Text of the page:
Charles Bechir is an established contemporary visual artist, Charles Bechir was born in 1949. Artists born in the same year and of the same generation are Shimon Ajiashvili, Su Xiaobai, Umberto Asnago, Anney Bonney, and Johnnie Winona Ross.
Further Biographical Context for Charles Bechir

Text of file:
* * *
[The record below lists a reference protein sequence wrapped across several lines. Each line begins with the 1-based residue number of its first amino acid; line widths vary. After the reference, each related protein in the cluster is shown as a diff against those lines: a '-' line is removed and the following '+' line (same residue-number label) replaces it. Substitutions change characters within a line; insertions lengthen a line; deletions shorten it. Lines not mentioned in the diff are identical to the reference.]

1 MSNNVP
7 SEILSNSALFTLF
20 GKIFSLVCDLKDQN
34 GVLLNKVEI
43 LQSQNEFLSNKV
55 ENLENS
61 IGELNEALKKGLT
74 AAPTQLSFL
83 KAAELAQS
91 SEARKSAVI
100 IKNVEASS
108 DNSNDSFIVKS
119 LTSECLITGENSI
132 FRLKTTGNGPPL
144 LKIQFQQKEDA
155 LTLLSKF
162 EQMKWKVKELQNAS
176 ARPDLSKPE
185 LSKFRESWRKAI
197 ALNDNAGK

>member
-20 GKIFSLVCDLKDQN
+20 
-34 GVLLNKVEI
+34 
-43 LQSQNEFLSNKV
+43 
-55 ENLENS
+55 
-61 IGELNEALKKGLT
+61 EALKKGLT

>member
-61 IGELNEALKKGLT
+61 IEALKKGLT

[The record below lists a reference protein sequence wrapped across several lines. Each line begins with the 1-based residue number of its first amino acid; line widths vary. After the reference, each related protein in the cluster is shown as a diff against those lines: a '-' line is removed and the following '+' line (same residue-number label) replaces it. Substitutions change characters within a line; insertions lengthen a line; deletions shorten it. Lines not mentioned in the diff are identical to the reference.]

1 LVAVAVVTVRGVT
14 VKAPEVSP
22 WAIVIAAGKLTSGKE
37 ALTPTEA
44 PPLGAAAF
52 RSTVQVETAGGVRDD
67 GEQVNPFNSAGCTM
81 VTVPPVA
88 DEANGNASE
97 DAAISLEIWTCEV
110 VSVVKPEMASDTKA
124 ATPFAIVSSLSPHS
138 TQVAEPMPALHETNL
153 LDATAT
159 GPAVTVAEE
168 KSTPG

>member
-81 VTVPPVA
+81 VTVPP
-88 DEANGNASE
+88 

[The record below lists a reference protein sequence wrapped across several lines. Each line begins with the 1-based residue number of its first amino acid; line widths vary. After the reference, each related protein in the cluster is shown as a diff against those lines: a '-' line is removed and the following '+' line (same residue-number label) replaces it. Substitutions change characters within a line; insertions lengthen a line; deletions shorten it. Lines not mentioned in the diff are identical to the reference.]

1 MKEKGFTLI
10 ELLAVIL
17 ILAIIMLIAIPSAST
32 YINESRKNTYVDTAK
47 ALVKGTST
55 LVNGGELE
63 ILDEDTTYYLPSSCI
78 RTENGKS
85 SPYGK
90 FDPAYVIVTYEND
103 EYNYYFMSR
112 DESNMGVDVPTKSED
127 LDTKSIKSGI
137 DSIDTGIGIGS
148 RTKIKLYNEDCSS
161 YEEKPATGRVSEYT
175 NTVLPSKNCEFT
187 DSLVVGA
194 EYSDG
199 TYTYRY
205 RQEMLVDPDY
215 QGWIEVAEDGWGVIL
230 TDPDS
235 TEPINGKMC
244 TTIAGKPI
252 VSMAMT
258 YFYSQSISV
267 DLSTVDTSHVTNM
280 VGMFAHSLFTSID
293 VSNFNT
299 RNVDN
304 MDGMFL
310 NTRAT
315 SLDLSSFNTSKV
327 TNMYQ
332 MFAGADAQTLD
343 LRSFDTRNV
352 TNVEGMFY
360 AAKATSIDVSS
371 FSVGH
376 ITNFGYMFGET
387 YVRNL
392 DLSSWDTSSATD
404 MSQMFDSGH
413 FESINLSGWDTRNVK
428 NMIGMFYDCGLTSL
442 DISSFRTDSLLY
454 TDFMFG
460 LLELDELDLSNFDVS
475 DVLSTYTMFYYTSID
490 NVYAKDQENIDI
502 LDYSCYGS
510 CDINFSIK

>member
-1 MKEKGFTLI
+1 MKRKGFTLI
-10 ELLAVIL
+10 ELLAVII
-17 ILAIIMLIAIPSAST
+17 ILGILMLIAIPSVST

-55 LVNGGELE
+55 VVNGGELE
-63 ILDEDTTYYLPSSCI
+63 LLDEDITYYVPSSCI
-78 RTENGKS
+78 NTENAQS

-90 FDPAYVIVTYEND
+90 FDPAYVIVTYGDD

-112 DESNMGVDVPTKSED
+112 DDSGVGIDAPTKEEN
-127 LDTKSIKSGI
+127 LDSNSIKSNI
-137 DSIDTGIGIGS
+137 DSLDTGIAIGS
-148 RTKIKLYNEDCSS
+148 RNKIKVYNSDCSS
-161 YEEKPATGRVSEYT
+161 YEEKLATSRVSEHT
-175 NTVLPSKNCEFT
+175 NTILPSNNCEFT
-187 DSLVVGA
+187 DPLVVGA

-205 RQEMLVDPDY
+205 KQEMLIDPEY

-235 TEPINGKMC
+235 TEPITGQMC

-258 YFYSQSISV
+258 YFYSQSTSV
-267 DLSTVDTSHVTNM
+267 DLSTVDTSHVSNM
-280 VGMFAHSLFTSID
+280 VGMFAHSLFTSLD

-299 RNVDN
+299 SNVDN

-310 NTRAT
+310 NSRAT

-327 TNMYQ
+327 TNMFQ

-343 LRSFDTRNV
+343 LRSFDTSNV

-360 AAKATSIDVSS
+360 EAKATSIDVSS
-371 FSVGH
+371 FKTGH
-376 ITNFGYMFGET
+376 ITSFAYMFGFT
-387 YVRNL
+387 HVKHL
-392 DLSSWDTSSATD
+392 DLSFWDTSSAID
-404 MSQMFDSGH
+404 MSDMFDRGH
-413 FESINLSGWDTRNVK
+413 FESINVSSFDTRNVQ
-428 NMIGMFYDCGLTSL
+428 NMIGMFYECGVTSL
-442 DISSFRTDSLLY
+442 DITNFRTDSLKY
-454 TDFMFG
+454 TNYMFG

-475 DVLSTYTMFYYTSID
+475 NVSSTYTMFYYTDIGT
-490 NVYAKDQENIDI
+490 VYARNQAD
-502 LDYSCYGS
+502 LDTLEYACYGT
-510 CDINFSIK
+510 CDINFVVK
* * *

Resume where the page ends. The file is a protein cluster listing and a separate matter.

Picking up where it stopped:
Charles Bechir was born in 1949 and was predominantly influenced by the 1960s. The astronomical impact of the 1960s was truly sensational across the globe. Illustrative of a time stirring both faith and anger, the 1960s prompted an outburst of cutting-edge ideologies and movements, truly sensational and spectacular. Historically set in the context of the Cold War, which would have a highly influential impact worldwide, largely defined by the Iron Curtain separating Europe both physically and spiritually, and significantly marked by the construction of the Berlin Wall in 1961. The 1960s re-defined all pre-existing expectations on gender, race and justice, questioned education as well as morality and selfhood – for instance through the civil rights movement and second wave of feminism, as well as student political uprisings. The incredible boom of mass consumerism also defined the era, generating new trends in marketing and advertising. Minimalism developed the central idea that art should exist in its own reality, and not try to represent the physical world. Born of a desire to obliterate all pre-established notions about art, Minimalism turned into a radically progressive movement, highly influential worldwide, with artists such as Frank Stella, Donald Judd and Dan Flavin as key actors. Minimalism became significant through the works of artists such as Victor Vasarely and Bridget Riley, while Pop art was a fundamental by-product of the latter, simultaneously critiquing and glorifying popular culture. The iconic contemporary art movements that echoed through the wave of radicalism of the 1960s also had their own distinctions and scopes, distinctive to different regions or countries. Spatialism, for example, was established in Italy by Lucio Fontana and Piero Manzoni, and its ideologies embraced by the Zero group in Germany. Across Europe, the ideologies of Existentialism strongly influenced artists like Francis Bacon and Alberto Giacometti, who sought to portray the raw human emotions often connected to reflections on death and the haunting angst of the meaninglessness of life.